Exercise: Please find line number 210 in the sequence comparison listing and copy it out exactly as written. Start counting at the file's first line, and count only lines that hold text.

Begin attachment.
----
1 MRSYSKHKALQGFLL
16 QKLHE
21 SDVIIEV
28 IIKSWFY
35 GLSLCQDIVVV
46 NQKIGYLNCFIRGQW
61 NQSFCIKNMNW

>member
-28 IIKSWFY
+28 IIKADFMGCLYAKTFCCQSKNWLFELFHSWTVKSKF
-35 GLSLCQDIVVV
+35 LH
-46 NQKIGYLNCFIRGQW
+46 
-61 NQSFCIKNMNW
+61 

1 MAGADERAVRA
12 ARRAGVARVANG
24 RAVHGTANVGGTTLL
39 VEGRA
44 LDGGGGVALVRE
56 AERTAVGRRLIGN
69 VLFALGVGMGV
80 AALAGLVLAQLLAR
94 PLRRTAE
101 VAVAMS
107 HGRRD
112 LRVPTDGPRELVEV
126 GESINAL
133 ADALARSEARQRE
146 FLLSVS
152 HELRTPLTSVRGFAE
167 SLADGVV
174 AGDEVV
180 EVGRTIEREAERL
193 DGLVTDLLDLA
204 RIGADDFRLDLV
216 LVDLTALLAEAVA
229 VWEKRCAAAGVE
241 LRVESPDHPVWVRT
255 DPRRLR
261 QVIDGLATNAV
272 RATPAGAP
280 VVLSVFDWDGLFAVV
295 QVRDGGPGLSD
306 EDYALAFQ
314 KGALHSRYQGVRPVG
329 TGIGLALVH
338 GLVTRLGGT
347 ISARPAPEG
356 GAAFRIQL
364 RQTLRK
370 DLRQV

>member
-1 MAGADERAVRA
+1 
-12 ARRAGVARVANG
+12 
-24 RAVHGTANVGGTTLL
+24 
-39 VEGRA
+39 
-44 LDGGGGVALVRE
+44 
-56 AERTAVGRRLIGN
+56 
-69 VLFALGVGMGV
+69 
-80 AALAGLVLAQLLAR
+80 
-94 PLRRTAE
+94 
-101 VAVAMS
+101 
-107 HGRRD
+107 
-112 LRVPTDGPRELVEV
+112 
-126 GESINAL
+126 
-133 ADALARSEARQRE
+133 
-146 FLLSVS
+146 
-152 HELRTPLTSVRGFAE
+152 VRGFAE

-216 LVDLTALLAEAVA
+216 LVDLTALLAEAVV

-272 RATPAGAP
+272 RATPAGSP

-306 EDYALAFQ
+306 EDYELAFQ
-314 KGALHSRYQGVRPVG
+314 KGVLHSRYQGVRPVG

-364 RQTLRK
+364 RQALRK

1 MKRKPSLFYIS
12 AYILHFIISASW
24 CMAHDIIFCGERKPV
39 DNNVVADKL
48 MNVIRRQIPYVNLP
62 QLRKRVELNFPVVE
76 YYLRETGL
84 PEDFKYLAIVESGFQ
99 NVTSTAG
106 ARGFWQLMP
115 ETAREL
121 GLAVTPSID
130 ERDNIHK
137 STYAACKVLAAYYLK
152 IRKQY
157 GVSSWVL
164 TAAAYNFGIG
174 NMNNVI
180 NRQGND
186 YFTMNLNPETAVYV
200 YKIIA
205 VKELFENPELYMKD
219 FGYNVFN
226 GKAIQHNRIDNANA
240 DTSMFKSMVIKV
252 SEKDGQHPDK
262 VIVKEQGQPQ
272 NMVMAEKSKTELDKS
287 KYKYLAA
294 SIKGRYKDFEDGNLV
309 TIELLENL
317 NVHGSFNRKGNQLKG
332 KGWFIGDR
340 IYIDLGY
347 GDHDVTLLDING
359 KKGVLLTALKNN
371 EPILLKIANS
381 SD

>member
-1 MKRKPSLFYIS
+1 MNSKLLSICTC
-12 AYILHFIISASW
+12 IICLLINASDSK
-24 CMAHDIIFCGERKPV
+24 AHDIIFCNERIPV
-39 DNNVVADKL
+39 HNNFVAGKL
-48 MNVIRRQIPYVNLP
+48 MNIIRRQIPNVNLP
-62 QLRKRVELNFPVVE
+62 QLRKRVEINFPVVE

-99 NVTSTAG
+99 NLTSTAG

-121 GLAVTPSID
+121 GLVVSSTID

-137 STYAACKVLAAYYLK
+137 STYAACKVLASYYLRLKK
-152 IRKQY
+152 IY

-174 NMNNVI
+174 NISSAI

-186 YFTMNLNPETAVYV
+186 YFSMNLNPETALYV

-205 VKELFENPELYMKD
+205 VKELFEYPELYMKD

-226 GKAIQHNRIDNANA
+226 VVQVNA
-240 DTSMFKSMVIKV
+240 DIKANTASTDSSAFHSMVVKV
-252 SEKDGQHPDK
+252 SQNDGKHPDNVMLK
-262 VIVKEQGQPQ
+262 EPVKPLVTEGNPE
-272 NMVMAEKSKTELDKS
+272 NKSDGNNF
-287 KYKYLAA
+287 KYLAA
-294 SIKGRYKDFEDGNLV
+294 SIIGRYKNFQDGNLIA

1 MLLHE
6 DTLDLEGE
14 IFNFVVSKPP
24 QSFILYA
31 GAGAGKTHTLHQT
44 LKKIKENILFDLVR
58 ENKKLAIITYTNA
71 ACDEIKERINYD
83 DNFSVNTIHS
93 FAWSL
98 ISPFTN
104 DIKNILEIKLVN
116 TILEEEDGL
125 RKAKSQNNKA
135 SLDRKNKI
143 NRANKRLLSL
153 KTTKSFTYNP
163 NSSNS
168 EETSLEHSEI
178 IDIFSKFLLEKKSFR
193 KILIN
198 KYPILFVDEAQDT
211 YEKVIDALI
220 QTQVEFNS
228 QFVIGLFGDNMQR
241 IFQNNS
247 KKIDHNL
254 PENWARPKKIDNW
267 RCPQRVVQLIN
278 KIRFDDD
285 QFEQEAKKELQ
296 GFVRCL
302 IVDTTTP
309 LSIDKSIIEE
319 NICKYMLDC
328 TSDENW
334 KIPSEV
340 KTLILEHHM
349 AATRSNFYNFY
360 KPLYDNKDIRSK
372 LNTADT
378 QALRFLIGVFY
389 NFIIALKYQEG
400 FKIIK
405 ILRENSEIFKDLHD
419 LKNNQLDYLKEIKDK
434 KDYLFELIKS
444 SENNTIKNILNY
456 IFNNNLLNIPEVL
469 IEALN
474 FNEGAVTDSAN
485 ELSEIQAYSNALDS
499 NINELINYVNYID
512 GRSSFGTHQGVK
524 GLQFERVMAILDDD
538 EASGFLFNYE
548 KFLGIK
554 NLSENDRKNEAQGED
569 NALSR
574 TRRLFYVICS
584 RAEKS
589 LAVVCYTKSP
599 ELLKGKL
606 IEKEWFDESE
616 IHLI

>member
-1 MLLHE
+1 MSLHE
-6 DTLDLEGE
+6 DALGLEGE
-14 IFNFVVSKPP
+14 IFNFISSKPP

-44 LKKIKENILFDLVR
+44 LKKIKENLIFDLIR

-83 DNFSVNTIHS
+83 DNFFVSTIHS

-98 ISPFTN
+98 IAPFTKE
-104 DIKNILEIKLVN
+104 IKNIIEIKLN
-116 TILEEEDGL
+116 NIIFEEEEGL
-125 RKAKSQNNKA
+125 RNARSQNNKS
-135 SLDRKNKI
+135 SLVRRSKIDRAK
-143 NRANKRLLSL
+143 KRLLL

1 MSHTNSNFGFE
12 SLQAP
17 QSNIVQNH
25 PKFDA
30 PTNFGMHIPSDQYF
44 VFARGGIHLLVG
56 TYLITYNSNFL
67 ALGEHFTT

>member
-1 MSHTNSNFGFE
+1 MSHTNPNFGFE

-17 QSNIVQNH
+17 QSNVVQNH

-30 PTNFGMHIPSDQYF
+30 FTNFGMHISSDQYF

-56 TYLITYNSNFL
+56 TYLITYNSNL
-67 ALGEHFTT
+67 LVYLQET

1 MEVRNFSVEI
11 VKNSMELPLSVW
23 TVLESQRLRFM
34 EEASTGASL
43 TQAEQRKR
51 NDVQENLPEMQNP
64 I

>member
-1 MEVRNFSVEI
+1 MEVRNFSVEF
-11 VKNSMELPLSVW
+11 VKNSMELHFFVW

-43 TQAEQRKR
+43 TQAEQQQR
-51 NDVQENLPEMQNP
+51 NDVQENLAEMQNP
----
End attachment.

319 NICKYMLDC